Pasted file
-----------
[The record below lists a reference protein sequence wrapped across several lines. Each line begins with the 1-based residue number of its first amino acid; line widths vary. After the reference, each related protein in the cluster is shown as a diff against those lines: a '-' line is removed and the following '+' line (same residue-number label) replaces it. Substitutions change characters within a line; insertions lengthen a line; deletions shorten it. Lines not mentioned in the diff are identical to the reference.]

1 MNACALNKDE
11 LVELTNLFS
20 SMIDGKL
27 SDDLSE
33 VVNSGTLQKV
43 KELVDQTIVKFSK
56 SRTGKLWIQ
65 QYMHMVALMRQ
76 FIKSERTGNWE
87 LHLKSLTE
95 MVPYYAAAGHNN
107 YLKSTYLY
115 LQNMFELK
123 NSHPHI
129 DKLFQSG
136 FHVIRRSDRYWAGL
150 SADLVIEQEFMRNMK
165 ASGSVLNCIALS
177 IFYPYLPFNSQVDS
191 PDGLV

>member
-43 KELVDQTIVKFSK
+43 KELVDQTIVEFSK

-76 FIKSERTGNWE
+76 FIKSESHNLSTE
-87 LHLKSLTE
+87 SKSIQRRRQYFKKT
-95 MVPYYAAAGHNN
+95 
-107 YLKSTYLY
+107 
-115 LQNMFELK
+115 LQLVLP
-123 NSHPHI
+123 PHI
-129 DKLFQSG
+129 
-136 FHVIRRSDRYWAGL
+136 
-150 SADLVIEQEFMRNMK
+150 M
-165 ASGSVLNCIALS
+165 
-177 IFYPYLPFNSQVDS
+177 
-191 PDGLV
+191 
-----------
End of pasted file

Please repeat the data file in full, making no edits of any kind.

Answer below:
[The record below lists a reference protein sequence wrapped across several lines. Each line begins with the 1-based residue number of its first amino acid; line widths vary. After the reference, each related protein in the cluster is shown as a diff against those lines: a '-' line is removed and the following '+' line (same residue-number label) replaces it. Substitutions change characters within a line; insertions lengthen a line; deletions shorten it. Lines not mentioned in the diff are identical to the reference.]

1 MNACALNKDE
11 LVELTNLFS
20 SMIDGKL
27 SDDLSE
33 VVNSGTLQKV
43 KELVDQTIVKFSK
56 SRTGKLWIQ
65 QYMHMVALMRQ
76 FIKSERTGNWE
87 LHLKSLTE
95 MVPYYAAAGHNN
107 YLKSTYLY
115 LQNMFELK
123 NSHPHI
129 DKLFQSG
136 FHVIRRSDRYWAGL
150 SADLVIEQEFMRNMK
165 ASGSVLNCIALS
177 IFYPYLPFNSQVDS
191 PDGLV

>member
-43 KELVDQTIVKFSK
+43 KELVDQTIVEFSK

-76 FIKSERTGNWE
+76 FIKSESHNLSTE
-87 LHLKSLTE
+87 SKSIQRRRQYFKKT
-95 MVPYYAAAGHNN
+95 
-107 YLKSTYLY
+107 
-115 LQNMFELK
+115 LQLVLP
-123 NSHPHI
+123 PHI
-129 DKLFQSG
+129 
-136 FHVIRRSDRYWAGL
+136 
-150 SADLVIEQEFMRNMK
+150 M
-165 ASGSVLNCIALS
+165 
-177 IFYPYLPFNSQVDS
+177 
-191 PDGLV
+191 